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Innovation Starts with Empathy: The Importance of Developing Deep Connections with the People You Serve

📄 Contents

  1. Innovation Starts with Empathy: The Importance of Developing Deep Connections with the People You Serve
  2. Getting Face to Face
  3. Creating a Corporate Limbic System
  4. Operation Bear Hug
  5. The Power of Firsthand Contact
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From the author of
Dev Patnaik explains why companies prosper when they’re able to create widespread empathy for the world around them.

This article was originally published on http://designmind.frogdesign.com.

A few years ago, my publisher asked me to write a book about innovation. They’d read some of the articles I’ve written on the subject over the years, and they wanted more. And although I was flattered, I had to tell them no. The world didn’t need another book on innovation — there are too many as it is. I instead made them a counter-offer: Maybe what the world needed was a book about empathy.

At Jump Associates, my colleagues and I have had the chance to collaborate with some of the world’s most amazing companies. And if there’s one thing that we’ve learned in all that time, it’s that companies prosper when they’re able to create widespread empathy for the world around them. That’s why I ended up writing Wired to Care, which shows how great companies around the world, from Nike to IBM, benefit from building a culture of widespread empathy for the people they serve.

Every one of us understands empathy on an individual level: the ability to reach outside of ourselves and walk in someone else’s shoes, to get where they’re coming from, to feel what they feel. Widespread empathy is about getting every single person in an organization to have a gut-level intuition for the people who buy their products and services (the folks who really matter).

How many times have you stared at a competitor’s new product and said, “We had that idea two years ago, but we just didn’t act on it.” Well, why not? Did you think the market research wasn’t quite right? Did you become convinced that it wasn’t a good idea when you couldn’t rally other people around it? Did people get in your way with stupid or irrelevant questions that tied the team up in a state of analysis paralysis?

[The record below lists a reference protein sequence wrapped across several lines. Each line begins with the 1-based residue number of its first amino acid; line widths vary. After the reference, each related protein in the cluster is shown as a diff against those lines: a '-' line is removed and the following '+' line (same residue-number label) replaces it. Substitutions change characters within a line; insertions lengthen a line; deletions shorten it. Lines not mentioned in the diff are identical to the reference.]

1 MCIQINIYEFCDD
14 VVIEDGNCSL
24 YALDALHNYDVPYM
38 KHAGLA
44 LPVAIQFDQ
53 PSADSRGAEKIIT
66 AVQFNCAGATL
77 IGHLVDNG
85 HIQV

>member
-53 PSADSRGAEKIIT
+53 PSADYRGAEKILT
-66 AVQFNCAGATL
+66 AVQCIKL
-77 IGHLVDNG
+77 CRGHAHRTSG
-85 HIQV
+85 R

When your organization develops a shared and intuitive vibe for what’s going on in the world, you’re able to see new opportunities faster than your competitors, long before the rest of us read about them in The Wall Street Journal. You have the courage of your convictions to take a risk with something new. And you have the passion to stick with it even if it doesn’t turn out right the first time.

Companies with widespread empathy can even ensure the quality of what they make when every part of the organization isn’t firing on all cylinders. At Nike, people who work on running shoes tend to be runners themselves. So even if the market research isn’t that great, the shoes end up being awesome anyway.

This isn’t about market research. It’s not about the Voice of the Customer. It’s about strategy and culture. Imagine a place where every person has the same intuitive connection to the world — not just the folks in marketing and design, but the people who work in finance, too. And in HR. And legal.

The line between inside and outside the company starts to blur. Rather than seeing yourselves and your customers as us and them, you start to see yourselves as part of the same tribe. You start to think like your customers and feel confident enough to rely on your intuition. You find yourself anticipating what real people are up to and what they’re looking for from you. The effects can be profound.

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